Slow and Steady
Once you have the proper sized bike and it has been adjusted to fit your child the first thing you want them to do is to learn balance. Basically you can do this by taking them to a large open area that will give them plenty of room to maneuver around and where there won’t be a lot of obstacles or distractions. Get the child situated with the bike between their legs and then have them slowly walk in a straight line as you walk beside them offering praise and encouragement. This will help them get used to the process of using the handlebars to steer while they slowly walk the bike around. As the child gets more comfortable with this drill begin to distance yourself further and further away so that they build up confidence and independence. Once the child is comfortable enough encourage them to sit on the seat and begin scooting around. Have them start off slow at first and gradually pick up speed. Then, when they are confident and ready you can then teach them to raise their feet off the ground and glide around every so often.
Let the Games Begin
As a parent having plenty of patience is a key factor in making the learning process a fun one. Keep in mind that not all children will progress at the same rate and some will take longer to move to the next skill level, but as long as you are patient and constantly offer comfort and encouragement the child will continue to want to learn. As they become more proficient at propelling themselves by pushing with their feet and coasting you can incorporate some games to help improve their spatial awareness and handling skills. You can use soda cans or cones to set up a course for them to ride through. Keep the course wide and the turns large at first.
When they get better at making it through without hitting anything encourage them to go faster and to try coasting through large portions. Gradually make the turns tighter and the riding area narrower. Change up the course design from straight line slalom style to meandering tracks. You could also set up a line for them to propel themselves to and then have them pick up their feet and see how far they can coast. Use soda cans to mark each spot and encourage them to try and make it further and further each time. Other ways you can improve their coordination and balance is to incorporate different types of terrain and small obstacles. Create courses that have slight inclines/declines, tougher surfaces like dirt and grass, and easy obstacles for them to ride over like small mounds of dirt, gradual wooden ramps, and 2×4 speed bumps. The bicycle tires on the Strider are made of flat-free EVA polymer which is hard enough to cross a variety of terrains with ease and withstand punctures or rugged abuse.
When you feel your child is comfortable on two wheels, can coast for long periods, can ride downhill without putting their feet down, can safely react to and maneuver around obstacles, and most importantly they say they are ready and willing to, you can move up to a pedal bike. Similar to choosing a balance bike, with a pedal bike you want to get one that fits the child. Keep in mind that pedals, a crank assembly, and a chain add weight to a bike making a pedal bike will be quite a bit heavier than a balance bike, so try to find the lightest pedal bike that will accommodate your child.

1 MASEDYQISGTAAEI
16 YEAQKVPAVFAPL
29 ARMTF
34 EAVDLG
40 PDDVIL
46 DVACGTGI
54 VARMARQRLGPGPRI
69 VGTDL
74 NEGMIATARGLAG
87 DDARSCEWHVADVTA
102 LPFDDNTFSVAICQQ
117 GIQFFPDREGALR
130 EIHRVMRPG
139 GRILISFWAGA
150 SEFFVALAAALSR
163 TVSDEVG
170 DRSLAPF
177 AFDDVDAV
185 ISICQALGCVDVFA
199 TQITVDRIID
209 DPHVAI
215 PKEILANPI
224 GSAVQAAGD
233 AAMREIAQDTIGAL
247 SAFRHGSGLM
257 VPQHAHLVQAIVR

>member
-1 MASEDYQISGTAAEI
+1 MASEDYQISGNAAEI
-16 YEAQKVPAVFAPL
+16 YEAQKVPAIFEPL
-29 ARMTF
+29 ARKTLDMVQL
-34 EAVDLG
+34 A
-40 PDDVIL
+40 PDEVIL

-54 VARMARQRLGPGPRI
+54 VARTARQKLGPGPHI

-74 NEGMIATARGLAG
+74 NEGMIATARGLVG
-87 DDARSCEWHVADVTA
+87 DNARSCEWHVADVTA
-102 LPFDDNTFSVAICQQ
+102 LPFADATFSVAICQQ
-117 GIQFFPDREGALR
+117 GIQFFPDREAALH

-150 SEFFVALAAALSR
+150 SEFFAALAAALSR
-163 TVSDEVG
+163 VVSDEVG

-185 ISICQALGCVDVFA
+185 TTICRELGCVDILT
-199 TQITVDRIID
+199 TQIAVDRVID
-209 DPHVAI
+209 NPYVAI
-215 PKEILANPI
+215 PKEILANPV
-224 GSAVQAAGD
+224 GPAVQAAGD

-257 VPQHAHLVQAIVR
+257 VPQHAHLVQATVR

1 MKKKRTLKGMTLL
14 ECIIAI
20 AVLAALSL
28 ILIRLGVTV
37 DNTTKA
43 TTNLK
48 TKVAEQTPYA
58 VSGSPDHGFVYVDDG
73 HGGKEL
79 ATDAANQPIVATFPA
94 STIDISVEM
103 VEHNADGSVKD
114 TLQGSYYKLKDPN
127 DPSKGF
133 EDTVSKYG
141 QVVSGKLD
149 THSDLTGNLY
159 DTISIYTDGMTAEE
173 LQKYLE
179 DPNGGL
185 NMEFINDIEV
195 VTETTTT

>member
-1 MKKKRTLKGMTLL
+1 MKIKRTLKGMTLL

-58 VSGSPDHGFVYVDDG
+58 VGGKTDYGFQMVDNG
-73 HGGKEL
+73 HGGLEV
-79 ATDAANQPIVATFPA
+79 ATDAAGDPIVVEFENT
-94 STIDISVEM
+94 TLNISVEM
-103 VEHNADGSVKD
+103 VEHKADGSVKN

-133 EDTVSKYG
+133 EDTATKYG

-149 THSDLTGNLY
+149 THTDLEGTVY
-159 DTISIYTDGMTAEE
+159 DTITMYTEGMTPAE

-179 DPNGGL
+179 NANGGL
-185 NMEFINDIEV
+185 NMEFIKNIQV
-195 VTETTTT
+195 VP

Redline has been a top name in BMX bikes for many years and has a wide range of different sized bikes for riders at all skill levels. The Redline Raid CB 16 is a great entry level bike that is lightweight and low to the ground with its 16 inch rims. With an adjustable seat and handlebar height the Raid can grow with your child. While the Raid comes with training wheels, if you’ve started your child out on a balance bike you should remove the training wheels so they don’t regress and become dependent on them. You also might want to consider removing the pedals for the first couple hours so the child can get used to the weight of the bike.
And after they have become accustomed to the new bike you can then add the pedals. However, before they try to start pedaling show them how the pedals work and explain to them how to use their feet to push down on the pedals and cycle through the revolution. Also show them how the brakes work, although they may reactively put their feet down to slow down. When first starting out encourage the child to push the bike with their feet like they did with the balance bike and then once they get going slowly glide their feet onto the pedals without looking down. It may take some time to get used to and you may want to run beside them to offer encouragement and support. If you do try to physically support the child as they move around, do so by placing a hand on the child and not the bike. If you try to support the bike it will disrupt the child’s ability to find their natural balance, so try placing a hand on the back to help keep them confident.
Eventually the child will become proficient at pushing then pedaling and at that point you can then teach them how to pedal off from a stop. To do this, let the child determine which foot they feel most comfortable with and have them place the other foot on the ground for balance and support. Set the pedal between the 2 and 3 o’clock position and then have the child push off and pedal away. Once again you may need to provide some light physical support. Before you know it the child will have mastered starting, stopping, turning, and maneuvering out of harm’s way. And then the next thing you know they’ll be eyeing up that shiny new Diamondback Overdrive Mountain bike.